Records of all interviews should be retained and maintained.
Digital audio recorders are relatively inexpensive and have the advantage of playback, track marking (noting the location of particularly relevant statements) and the creation of digital files, which can be stored electronically.
Recording statements by hand or with a laptop or computer are acceptable alternatives. Each method has advantages and disadvantages.
Handwritten or typed notes are not going to include every word. (The notes should reflect the actual words and language of the witness. Use the first person, “I heard the respondent yell…” not “the witness recalled that the respondent yelled…”)
These methods are not as complete as a digital audio recording. However, if done well they can be just as accurate, especially where the interview subject reviews the notes post-interview, corrects any inaccuracies and signs and dates the document. On the other hand, having a subject listen to an hour long digitally recorded interview to confirm its accuracy doubles the time for the entire process.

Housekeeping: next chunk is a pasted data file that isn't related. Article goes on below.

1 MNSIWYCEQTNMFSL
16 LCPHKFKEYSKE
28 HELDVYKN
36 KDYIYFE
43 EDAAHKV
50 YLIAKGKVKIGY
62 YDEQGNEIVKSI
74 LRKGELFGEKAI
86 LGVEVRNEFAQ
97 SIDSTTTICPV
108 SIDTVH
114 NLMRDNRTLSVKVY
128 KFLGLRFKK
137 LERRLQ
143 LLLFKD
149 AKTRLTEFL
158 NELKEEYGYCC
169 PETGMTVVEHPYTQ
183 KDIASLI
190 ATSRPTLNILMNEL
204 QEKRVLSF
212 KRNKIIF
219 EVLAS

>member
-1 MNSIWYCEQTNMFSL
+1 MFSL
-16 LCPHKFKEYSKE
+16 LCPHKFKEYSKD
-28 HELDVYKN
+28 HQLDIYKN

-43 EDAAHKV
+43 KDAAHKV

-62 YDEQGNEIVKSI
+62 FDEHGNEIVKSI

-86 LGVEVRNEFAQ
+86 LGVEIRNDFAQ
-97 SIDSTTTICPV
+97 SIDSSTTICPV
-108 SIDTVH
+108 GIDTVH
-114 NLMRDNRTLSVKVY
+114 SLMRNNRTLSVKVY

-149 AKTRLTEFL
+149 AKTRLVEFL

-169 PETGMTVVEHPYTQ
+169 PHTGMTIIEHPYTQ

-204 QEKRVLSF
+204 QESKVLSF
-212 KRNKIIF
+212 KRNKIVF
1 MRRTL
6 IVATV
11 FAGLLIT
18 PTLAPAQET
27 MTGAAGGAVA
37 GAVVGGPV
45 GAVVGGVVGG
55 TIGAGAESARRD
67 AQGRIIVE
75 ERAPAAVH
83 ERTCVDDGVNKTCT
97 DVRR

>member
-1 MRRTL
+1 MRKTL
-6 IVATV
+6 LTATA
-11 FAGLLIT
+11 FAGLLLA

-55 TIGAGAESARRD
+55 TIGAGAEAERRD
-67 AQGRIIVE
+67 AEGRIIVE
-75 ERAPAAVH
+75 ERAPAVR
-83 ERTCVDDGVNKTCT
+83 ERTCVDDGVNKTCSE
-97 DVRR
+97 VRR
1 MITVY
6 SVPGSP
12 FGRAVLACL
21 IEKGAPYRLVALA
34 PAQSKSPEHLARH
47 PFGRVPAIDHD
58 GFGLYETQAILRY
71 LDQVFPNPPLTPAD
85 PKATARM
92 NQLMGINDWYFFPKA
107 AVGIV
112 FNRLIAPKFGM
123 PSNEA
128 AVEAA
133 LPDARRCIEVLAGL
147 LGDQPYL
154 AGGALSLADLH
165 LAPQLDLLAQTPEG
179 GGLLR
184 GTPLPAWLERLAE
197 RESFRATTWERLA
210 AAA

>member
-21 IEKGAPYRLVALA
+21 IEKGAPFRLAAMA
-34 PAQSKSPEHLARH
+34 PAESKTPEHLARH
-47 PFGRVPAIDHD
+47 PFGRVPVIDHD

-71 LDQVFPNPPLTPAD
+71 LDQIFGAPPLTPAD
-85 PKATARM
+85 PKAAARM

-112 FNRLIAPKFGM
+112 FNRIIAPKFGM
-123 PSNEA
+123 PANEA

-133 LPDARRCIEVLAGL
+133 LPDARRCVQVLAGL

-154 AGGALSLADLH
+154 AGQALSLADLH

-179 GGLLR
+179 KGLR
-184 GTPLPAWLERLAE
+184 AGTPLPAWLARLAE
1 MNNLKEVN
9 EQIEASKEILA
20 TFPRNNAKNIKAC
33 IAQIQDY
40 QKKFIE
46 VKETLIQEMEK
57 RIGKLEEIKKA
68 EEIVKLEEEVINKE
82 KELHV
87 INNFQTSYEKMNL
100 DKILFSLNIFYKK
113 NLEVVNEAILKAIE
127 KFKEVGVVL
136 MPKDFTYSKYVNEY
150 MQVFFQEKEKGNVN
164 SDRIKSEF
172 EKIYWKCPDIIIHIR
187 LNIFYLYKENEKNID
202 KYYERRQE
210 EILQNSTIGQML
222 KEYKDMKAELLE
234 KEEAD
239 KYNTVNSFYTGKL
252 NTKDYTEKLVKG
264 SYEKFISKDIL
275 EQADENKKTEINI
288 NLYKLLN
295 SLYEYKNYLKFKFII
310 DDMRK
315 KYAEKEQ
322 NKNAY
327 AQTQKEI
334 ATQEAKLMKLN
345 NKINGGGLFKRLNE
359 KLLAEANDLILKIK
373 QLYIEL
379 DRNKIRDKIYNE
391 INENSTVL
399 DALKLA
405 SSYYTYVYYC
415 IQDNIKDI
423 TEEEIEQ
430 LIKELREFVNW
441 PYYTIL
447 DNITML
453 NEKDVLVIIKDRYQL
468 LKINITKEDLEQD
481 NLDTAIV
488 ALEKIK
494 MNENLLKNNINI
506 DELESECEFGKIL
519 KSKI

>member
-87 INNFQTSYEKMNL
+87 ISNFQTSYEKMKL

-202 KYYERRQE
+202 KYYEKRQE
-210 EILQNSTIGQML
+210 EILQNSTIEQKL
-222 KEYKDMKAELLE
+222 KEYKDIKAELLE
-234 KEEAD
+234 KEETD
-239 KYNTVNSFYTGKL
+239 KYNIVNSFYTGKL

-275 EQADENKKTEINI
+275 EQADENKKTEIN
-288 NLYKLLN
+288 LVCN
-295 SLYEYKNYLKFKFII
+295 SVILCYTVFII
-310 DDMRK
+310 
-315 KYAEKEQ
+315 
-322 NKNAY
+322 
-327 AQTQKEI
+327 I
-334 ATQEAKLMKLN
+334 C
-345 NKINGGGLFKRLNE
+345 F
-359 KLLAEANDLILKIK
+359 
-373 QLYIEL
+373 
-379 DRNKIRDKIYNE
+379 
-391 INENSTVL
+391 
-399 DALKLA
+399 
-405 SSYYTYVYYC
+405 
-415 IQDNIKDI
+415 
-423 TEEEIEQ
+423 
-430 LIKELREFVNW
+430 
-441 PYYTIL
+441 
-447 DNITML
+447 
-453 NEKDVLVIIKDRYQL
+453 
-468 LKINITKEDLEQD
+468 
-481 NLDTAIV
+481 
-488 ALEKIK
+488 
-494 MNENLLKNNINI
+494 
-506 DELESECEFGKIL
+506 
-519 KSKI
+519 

Audio recordings will include distracting and irrelevant noises, throat clearings, chair scrapings etc. Sometimes meaning is lost in audio only. A note-taker can interpret body language and sometimes more accurately capture what a subject is conveying.